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UAGFSC recommends autonomy for NUS & NTU


Autonomous Universities - Towards peaks of excellence

The University Autonomy, Governance and Funding Steering Committee has released its preliminary recommendations to devolve greater autonomy to our three publicly-funded universities, which will enable them to differentiate themselves and chart their own strategies towards achieving peaks of excellence.
The Steering Committee is chaired by LG(NS) Lim Chuan Poh, Permanent Secretary (Education). A list of the members is provided at Annex.
Key Thrusts of UAGF Recommendations
The Steering Committee recommends that NUS and NTU become autonomous universities by being corporatised as not-for-profit companies, similar to how SMU is currently set up.
As autonomous universities, NUS, NTU and SMU will be given greater flexibility to decide on matters such as their internal governance, budget utilisation, tuition fees and admission requirements. These flexibilities given to our universities will enable them to differentiate themselves and pursue their own strategies to bring about the most optimal outcomes for their stakeholders.
NUS and NTU are already very good universities. As the government continues with its strong support for the universities, there is much that the universities can gain from cultivating a greater sense of ownership among the larger university community.
The contributions and support of this larger community, building on the strong government support, will go a long way towards helping our universities achieve peaks of excellence.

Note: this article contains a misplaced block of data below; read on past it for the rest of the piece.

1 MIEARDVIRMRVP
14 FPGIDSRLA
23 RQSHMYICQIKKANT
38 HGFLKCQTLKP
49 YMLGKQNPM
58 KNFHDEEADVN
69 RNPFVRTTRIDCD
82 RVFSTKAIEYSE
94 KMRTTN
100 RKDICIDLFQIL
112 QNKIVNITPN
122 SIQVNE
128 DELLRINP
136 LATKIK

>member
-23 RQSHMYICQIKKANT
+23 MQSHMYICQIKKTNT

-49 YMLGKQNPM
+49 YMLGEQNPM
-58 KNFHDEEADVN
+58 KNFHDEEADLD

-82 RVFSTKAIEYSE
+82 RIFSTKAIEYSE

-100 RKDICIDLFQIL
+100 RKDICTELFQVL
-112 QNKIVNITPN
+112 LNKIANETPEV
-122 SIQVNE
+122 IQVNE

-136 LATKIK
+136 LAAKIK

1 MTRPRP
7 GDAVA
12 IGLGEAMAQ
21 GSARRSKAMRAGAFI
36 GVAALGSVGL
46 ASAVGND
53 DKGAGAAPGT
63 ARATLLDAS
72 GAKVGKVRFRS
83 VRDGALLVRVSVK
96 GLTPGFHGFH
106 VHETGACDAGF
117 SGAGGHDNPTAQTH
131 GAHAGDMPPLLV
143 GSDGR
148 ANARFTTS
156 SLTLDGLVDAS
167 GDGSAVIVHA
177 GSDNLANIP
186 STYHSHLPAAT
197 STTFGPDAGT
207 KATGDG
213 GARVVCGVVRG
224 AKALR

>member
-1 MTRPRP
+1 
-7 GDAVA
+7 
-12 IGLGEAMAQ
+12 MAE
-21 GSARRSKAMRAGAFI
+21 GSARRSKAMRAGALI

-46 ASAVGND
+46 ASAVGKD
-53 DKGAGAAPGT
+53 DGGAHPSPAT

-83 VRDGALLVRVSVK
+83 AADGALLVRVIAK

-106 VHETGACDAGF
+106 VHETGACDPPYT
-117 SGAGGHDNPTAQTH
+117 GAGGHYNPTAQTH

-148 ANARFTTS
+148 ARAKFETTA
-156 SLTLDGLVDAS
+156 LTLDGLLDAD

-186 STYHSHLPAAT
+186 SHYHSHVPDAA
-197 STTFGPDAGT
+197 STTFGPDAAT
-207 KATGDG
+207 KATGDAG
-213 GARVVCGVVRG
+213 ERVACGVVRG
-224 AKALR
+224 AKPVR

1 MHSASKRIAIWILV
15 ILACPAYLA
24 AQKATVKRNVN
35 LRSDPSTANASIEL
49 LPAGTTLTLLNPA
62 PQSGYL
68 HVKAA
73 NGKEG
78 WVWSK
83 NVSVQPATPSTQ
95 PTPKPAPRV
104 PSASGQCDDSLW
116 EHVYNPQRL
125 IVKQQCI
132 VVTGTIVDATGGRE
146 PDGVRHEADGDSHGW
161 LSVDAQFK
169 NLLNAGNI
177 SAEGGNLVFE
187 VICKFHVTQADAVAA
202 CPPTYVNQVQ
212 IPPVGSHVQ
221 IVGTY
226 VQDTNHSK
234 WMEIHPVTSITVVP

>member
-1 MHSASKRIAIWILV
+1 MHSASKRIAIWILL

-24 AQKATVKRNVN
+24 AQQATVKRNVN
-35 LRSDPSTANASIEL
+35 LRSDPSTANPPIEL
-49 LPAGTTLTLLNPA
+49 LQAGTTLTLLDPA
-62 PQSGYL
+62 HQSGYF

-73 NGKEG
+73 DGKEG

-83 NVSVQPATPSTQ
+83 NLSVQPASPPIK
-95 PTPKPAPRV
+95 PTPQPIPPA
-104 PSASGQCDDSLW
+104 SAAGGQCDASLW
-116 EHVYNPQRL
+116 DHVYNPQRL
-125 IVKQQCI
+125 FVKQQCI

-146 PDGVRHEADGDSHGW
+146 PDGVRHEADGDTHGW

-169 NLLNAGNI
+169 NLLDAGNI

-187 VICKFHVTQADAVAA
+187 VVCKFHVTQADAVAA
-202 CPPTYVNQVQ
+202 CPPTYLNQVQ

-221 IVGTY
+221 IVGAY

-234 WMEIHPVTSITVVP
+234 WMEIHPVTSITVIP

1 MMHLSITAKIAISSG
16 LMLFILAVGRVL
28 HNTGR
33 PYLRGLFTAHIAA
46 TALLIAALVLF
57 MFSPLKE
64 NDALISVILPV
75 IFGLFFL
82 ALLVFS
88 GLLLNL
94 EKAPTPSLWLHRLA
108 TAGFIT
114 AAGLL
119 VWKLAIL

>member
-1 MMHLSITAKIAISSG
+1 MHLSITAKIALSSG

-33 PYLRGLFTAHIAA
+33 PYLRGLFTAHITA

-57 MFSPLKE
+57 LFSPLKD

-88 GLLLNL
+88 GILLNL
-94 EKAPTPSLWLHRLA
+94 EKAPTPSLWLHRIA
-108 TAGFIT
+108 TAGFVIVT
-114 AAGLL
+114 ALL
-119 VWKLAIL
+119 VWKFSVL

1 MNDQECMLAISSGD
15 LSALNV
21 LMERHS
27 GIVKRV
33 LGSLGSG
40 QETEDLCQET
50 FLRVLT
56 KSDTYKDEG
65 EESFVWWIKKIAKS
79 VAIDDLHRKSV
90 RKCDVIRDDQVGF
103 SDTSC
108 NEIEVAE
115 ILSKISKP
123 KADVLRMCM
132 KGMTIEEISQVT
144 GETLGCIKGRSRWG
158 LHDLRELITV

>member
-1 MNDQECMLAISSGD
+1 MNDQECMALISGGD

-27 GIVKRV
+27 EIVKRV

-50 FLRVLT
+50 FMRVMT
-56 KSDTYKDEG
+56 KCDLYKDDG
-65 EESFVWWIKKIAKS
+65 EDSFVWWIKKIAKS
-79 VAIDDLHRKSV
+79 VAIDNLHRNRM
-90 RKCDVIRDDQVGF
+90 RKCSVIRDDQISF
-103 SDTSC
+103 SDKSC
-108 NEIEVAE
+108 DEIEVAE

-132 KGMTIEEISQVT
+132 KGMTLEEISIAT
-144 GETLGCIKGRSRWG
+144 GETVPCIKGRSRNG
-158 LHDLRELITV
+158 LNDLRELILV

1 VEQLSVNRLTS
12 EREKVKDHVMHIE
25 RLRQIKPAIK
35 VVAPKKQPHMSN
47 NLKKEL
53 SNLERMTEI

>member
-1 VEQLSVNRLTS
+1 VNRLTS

Giving the universities autonomy sends a clear signal that the universities belong to the stakeholders. It will help to engender a mindset change and instil a greater sense of pride among the key university stakeholders, including Council members, senior management, faculty, students and alumni, so that they will be encouraged to play a more active role in charting the future, and shaping the unique culture and identity of their universities.
Even as we seek to devolve greater autonomy to NUS, NTU and SMU, we remain mindful that our universities are vital national institutions and they have a public obligation to fulfil. They contribute to Singapore's progress and development through providing quality education, and knowledge creation. Hence, we need to ensure that our universities’ missions remain firmly aligned with our national strategic objectives.
At the same time, our universities have to remain accountable for the use of public funds. To this end, the Steering Committee proposes that the Minister for Education appoint the university Council members.
In addition, the Steering Committee recommends that an enhanced accountability framework for universities be introduced, comprising the existing Quality Assurance Framework for Universities (QAFU), and the proposed Policy and Performance Agreements between MOE and each university.